In a post last week, I explained that the New Testament's shiniest depiction of the ancient church (Acts 4:32-37) commends people who gave money to support and embody an ideal community. It's an idealized portrait of what churches are supposed to be about: mutuality, service, and worship. There's no hint of financial charity as obligatory, and no suggestion that giving will guarantee increased riches or health. Any "prosperity gospel" that promises otherwise gets no support from this biblical text.
I also promised last week that an ugly contrast follows the ideal portrait.
This contrast arrives in Acts 5:1-11, which describes a financial audit of sorts. A couple, Ananias and Sapphira, sells property and offers a financial gift to the church in Jerusalem. Except it's revealed that they have misrepresented their generosity; they claimed to donate the full sale price when in reality they withheld a portion. After doubling down on their deceit, each one drops dead. This ought to cure financial duplicity among church folk, right?
Not exactly. The story aims for gallows humor, but we read Acts in a different place today. Our familiarity with religiously-sanctioned violence makes it difficult to laugh, even if we understand that this scene may not be offered as serious, definitive theology.
Last week I described the story as "repellent." Its offense lies in a detail so obvious that even children quickly detect it: the punishment doesn't fit the crime. If the Bible contained only scenes like this, with a terrible swift sword precluding any chance for repentance, we would be wise to dispense with the whole book.
What can we learn from Ananias, Sapphira and this tragic tale?
We can learn more about the church, as Acts 4:32-37 started to depict it.
The conversations between Peter and Ananias and Sapphira in Acts 5:1-11 indicate that selling property and donating the proceeds wasn't necessarily a requirement for joining the church. The couple's misstep instead lay in misrepresenting their donation as the property's full sale price. Just a portion of the proceeds could have been a welcome gift to the community. Their sin is deceit; they ultimately defraud God, according to the passage.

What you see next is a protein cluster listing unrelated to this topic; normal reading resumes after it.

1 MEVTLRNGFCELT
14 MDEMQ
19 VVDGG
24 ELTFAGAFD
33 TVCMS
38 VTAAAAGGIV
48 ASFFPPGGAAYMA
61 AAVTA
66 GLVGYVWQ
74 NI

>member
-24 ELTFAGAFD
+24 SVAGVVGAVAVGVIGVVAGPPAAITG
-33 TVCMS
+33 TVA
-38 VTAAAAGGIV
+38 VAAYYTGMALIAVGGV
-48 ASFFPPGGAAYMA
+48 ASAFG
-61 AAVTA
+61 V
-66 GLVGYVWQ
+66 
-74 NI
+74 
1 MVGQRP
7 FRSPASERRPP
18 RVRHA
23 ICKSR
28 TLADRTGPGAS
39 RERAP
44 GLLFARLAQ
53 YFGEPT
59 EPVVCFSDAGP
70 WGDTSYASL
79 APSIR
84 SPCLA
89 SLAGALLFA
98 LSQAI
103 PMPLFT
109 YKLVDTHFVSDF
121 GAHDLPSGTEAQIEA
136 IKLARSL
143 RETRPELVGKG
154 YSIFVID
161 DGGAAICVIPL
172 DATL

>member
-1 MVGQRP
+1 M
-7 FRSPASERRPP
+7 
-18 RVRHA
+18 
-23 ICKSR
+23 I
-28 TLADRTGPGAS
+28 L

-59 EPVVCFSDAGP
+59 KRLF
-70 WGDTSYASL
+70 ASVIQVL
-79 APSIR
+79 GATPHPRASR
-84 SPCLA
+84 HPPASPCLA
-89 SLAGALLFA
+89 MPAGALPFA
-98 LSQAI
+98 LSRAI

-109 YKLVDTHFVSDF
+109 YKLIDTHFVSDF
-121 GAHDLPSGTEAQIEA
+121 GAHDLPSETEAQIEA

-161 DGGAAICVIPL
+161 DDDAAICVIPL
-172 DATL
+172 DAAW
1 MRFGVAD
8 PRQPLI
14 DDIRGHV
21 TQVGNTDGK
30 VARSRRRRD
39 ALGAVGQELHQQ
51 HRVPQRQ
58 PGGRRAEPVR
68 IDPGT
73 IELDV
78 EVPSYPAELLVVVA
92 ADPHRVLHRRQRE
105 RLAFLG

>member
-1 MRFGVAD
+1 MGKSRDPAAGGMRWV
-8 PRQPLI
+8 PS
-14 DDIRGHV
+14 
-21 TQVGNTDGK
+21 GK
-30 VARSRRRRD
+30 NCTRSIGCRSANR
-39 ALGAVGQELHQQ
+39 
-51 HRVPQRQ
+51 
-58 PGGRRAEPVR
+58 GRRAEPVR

Peter's claim about lying to God should make us pause. How is deceiving the church tantamount to deceiving God or testing God? Because this community somehow expresses God's own self and intentions through its unity and mutuality. Holding back money is not the core problem; the problem is creating a false impression of commitment to the community and to God's purposes. Ananias and Sapphira go beyond simple hypocrisy, for they hold back their selves. They undercut the generosity they pretend to embrace. They demonstrate contempt for the community's purpose as an expression of commitment to others.
But what kind of God is this community trying to exemplify?
We must ask, because the violence here can't be ignored. It's a key part of the tale. Is this passage longing for God to waste everyone who might infiltrate this community with halfhearted commitment? If so, that's a lot of people. There must be more to it than this. Obviously God's normal practice -- in the pages of the Bible and across history -- does not involve policing the church in such horrific ways.